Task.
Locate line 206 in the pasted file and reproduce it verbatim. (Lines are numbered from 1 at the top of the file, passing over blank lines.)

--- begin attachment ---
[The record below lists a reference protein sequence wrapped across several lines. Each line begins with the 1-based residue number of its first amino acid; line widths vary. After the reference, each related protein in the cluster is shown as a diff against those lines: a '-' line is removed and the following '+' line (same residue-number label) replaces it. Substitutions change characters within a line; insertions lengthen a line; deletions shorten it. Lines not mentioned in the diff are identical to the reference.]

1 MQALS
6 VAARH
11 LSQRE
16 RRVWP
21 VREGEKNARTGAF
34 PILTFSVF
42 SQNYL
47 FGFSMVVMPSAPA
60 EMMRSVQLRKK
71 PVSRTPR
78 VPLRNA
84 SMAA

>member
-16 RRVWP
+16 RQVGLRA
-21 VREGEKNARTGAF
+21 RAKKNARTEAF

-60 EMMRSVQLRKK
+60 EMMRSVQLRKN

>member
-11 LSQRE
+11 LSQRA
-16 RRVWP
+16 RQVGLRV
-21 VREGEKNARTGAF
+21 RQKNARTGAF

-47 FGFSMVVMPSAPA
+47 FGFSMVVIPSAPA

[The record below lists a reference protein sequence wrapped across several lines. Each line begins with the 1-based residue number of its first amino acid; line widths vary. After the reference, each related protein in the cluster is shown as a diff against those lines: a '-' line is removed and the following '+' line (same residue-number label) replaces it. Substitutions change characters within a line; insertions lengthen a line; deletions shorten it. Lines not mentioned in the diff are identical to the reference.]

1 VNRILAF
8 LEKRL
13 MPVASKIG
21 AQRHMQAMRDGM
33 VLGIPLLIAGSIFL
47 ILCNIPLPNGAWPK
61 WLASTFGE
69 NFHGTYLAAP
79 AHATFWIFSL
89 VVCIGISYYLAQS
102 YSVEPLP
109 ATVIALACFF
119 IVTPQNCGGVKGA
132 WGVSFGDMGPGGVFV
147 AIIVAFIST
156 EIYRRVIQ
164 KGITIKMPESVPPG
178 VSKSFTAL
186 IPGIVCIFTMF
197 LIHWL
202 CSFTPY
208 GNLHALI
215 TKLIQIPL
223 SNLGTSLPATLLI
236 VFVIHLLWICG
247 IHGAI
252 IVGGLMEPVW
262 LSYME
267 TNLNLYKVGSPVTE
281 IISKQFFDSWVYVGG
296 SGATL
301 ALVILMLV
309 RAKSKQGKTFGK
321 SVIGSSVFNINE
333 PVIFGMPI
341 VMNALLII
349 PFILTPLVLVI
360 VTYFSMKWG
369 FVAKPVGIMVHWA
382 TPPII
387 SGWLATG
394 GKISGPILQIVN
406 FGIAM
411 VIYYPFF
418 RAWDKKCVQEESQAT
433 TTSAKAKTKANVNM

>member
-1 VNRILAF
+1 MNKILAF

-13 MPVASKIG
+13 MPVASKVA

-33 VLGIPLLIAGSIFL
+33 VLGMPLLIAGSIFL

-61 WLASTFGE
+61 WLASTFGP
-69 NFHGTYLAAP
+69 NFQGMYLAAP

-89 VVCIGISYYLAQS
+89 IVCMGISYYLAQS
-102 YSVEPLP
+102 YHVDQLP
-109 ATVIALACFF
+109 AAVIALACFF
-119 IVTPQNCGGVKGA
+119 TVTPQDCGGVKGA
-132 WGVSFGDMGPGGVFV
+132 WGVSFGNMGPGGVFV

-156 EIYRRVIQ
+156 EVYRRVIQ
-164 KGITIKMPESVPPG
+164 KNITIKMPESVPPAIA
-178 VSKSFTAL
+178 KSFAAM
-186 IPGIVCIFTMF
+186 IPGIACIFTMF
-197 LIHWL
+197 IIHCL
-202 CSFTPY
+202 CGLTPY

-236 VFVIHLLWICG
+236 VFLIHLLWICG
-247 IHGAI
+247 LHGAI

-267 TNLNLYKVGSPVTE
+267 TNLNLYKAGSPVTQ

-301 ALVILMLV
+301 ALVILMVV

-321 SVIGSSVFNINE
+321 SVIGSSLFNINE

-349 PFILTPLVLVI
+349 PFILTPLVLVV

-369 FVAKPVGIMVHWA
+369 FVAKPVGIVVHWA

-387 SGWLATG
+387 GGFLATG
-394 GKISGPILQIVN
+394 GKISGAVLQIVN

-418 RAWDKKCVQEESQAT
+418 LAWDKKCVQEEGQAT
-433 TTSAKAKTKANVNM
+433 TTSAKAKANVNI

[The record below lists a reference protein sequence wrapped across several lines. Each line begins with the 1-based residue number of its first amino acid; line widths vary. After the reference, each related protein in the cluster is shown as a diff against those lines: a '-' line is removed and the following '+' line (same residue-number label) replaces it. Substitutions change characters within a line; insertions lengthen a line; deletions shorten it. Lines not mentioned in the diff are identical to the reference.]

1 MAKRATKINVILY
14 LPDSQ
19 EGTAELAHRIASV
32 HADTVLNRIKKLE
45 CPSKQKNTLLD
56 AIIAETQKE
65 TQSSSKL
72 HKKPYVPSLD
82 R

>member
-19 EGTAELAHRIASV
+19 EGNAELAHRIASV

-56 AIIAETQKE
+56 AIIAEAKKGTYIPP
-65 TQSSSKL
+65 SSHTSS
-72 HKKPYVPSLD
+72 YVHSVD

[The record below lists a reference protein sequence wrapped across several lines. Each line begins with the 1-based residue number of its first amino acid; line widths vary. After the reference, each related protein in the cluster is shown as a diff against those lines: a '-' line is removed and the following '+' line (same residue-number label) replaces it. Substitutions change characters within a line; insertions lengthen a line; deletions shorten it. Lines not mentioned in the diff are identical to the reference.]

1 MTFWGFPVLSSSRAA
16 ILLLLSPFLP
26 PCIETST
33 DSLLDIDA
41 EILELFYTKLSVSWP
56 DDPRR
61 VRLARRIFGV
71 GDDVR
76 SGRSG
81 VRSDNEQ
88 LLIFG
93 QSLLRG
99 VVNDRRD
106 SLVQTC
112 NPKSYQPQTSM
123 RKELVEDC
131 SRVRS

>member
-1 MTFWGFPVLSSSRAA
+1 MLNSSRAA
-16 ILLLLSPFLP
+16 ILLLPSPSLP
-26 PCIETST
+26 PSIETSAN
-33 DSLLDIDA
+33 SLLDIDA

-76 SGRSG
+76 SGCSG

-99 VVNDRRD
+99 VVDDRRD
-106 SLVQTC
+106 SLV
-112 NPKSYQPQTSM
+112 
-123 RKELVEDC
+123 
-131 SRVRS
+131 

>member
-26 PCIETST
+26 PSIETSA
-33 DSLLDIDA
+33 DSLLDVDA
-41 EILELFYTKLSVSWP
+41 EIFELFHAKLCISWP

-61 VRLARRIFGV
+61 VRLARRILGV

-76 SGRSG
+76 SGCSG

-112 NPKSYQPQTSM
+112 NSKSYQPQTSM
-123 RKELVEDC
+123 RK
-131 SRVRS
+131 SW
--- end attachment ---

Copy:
+131 SW